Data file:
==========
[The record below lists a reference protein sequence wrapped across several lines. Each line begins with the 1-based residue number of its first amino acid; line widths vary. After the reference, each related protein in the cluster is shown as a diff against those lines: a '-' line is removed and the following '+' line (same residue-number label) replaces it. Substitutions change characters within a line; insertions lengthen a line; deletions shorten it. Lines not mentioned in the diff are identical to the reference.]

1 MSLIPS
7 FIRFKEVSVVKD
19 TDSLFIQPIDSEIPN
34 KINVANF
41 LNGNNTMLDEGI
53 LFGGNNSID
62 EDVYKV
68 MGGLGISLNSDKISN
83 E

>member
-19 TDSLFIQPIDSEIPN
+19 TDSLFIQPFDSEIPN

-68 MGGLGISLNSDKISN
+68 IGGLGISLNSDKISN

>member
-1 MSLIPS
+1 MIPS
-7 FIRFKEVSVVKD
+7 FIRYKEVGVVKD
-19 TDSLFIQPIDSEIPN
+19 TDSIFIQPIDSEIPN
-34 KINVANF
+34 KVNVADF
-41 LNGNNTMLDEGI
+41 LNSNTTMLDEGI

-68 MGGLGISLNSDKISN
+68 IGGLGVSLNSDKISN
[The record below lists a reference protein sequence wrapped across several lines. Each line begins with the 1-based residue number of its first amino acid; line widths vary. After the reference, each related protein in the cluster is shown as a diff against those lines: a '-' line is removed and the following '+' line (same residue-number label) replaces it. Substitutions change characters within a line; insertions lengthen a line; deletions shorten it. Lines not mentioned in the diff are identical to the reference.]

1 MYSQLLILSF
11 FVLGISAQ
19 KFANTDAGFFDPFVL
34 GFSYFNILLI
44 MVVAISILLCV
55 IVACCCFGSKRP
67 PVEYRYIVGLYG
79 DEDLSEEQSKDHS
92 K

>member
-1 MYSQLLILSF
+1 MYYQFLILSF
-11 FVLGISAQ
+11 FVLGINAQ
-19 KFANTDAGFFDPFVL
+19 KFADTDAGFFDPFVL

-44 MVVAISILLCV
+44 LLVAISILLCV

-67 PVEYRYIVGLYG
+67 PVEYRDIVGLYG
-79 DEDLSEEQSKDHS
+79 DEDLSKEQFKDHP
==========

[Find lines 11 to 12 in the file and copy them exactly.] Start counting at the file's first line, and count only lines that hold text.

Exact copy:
>member
-19 TDSLFIQPIDSEIPN